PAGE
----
- Juliette Corne, F.P. JOURNE scholarship (2023)
- Clément Courgeon, Amis des Beaux-Arts de Paris scholarship (2023)
- Sacha Rey, Amis des Beaux-Arts de Paris scholarship (2023)
Juliette Corne mixes video, documentary film and installation. Her work responds to contemporary news stories, exploring the complexity of the narratives told by those most affected. She is interested in points of passage and stages of transition. She looks at the duality of exile by interviewing those around her. Then she went to the Moria camp on the island of Lesbos, a place of interminable waiting, a closed door between the past and the future. She returned to Ukraine a few days after the full-scale invasion of Russia, where she filmed the transformation of a generation as it became embroiled in war. At the same time, she became involved in the Atelier Ati project ArtMeìssiameì in Togo. The camera is her tool for bearing witness, bringing back stories and images that take the time to express the unspeakable.
Clément Courgeon, born in 1997, lives and works in Pantin. Graduated from the Beaux-Arts de Paris in 2021. Also studied at Otis College in Los Angeles.
"My work is a burrow, a refuge in absurdity. It is articulated through the meeting of multiple mediums: photography, performance, painting, costume and prop making. These elements come together to form an envelope conducive to triggering my performances".
Born in Nice in 1991, Sacha Rey is a visual artist and film-maker with a degree from the Beaux-Arts de Paris and the École des hautes études en sciences sociales. Sacha is developing a working methodology known as 'documentary dance', in which the performative arts are used as a narrative medium with the intention of not awakening the traumatic memories of the protagonists who testify. Through films and performances, he shapes intimate narratives representing a person's ability to act on the violence they have experienced.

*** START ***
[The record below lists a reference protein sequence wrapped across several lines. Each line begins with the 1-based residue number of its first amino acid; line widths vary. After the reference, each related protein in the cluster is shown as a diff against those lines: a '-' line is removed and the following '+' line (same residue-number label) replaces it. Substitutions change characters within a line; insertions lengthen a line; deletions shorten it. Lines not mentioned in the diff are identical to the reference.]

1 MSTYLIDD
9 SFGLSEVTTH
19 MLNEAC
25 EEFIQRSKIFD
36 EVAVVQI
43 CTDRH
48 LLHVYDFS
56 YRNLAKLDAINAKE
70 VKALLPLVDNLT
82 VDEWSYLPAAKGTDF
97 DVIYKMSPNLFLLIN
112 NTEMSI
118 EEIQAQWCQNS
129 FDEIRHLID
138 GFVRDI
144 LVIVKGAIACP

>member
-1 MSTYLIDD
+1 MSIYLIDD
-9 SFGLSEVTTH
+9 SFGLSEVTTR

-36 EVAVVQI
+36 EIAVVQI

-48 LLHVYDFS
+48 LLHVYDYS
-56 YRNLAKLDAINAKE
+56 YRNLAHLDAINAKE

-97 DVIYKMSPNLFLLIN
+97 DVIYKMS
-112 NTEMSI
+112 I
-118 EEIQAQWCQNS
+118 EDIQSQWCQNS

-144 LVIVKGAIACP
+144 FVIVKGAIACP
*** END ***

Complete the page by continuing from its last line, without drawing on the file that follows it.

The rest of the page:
Sacha Rey is developing a working methodology that he calls "documentary dance". To do this, he uses music, poetry and dance to represent a person's ability to act on the violence they have experienced. He uses the body, materials and the performative arts as a narrative medium, with the intention of not awakening the traumatic memories of the people who testify. His cinematographic practice is nourished by somatic education, by "learning to be aware of the body in movement in space". Sacha therefore seeks to interview the physical memories of the participants. This is why he uses the performative arts as a means of "empowering" minority experiences in order to resist the objectification of bodies. This method enables him to represent minoritised people on the basis of their bodily knowledge.